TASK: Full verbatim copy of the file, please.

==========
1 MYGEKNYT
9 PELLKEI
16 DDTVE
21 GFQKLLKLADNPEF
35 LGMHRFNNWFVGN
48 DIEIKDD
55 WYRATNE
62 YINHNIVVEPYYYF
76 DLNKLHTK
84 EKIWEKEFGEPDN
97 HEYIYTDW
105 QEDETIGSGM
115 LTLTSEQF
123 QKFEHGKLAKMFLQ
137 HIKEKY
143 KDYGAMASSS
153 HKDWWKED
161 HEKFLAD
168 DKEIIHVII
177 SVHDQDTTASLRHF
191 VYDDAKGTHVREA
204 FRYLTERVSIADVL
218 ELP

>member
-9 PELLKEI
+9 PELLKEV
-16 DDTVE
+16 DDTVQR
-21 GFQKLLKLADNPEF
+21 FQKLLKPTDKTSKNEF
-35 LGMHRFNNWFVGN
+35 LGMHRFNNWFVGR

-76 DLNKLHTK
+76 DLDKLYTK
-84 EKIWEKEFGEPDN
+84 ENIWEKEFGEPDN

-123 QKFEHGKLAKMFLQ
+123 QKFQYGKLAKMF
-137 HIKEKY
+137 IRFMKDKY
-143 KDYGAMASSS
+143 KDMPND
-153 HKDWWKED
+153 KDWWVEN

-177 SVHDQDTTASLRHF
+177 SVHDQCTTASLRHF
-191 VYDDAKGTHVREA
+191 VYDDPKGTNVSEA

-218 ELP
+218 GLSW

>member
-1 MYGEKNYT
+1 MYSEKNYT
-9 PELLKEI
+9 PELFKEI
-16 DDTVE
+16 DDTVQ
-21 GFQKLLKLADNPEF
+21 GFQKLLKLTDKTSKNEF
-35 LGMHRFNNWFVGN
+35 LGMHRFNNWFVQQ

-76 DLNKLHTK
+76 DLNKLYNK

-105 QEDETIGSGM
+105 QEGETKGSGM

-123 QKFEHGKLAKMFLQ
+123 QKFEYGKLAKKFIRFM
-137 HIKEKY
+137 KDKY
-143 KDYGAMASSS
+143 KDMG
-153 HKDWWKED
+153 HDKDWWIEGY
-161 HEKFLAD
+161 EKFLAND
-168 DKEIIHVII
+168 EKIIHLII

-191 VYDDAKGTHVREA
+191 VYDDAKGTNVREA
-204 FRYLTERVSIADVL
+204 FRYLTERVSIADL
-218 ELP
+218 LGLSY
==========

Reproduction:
1 MYGEKNYT
9 PELLKEI
16 DDTVE
21 GFQKLLKLADNPEF
35 LGMHRFNNWFVGN
48 DIEIKDD
55 WYRATNE
62 YINHNIVVEPYYYF
76 DLNKLHTK
84 EKIWEKEFGEPDN
97 HEYIYTDW
105 QEDETIGSGM
115 LTLTSEQF
123 QKFEHGKLAKMFLQ
137 HIKEKY
143 KDYGAMASSS
153 HKDWWKED
161 HEKFLAD
168 DKEIIHVII
177 SVHDQDTTASLRHF
191 VYDDAKGTHVREA
204 FRYLTERVSIADVL
218 ELP

>member
-9 PELLKEI
+9 PELLKEV
-16 DDTVE
+16 DDTVQR
-21 GFQKLLKLADNPEF
+21 FQKLLKPTDKTSKNEF
-35 LGMHRFNNWFVGN
+35 LGMHRFNNWFVGR

-76 DLNKLHTK
+76 DLDKLYTK
-84 EKIWEKEFGEPDN
+84 ENIWEKEFGEPDN

-123 QKFEHGKLAKMFLQ
+123 QKFQYGKLAKMF
-137 HIKEKY
+137 IRFMKDKY
-143 KDYGAMASSS
+143 KDMPND
-153 HKDWWKED
+153 KDWWVEN

-177 SVHDQDTTASLRHF
+177 SVHDQCTTASLRHF
-191 VYDDAKGTHVREA
+191 VYDDPKGTNVSEA

-218 ELP
+218 GLSW

>member
-1 MYGEKNYT
+1 MYSEKNYT
-9 PELLKEI
+9 PELFKEI
-16 DDTVE
+16 DDTVQ
-21 GFQKLLKLADNPEF
+21 GFQKLLKLTDKTSKNEF
-35 LGMHRFNNWFVGN
+35 LGMHRFNNWFVQQ

-76 DLNKLHTK
+76 DLNKLYNK

-105 QEDETIGSGM
+105 QEGETKGSGM

-123 QKFEHGKLAKMFLQ
+123 QKFEYGKLAKKFIRFM
-137 HIKEKY
+137 KDKY
-143 KDYGAMASSS
+143 KDMG
-153 HKDWWKED
+153 HDKDWWIEGY
-161 HEKFLAD
+161 EKFLAND
-168 DKEIIHVII
+168 EKIIHLII

-191 VYDDAKGTHVREA
+191 VYDDAKGTNVREA
-204 FRYLTERVSIADVL
+204 FRYLTERVSIADL
-218 ELP
+218 LGLSY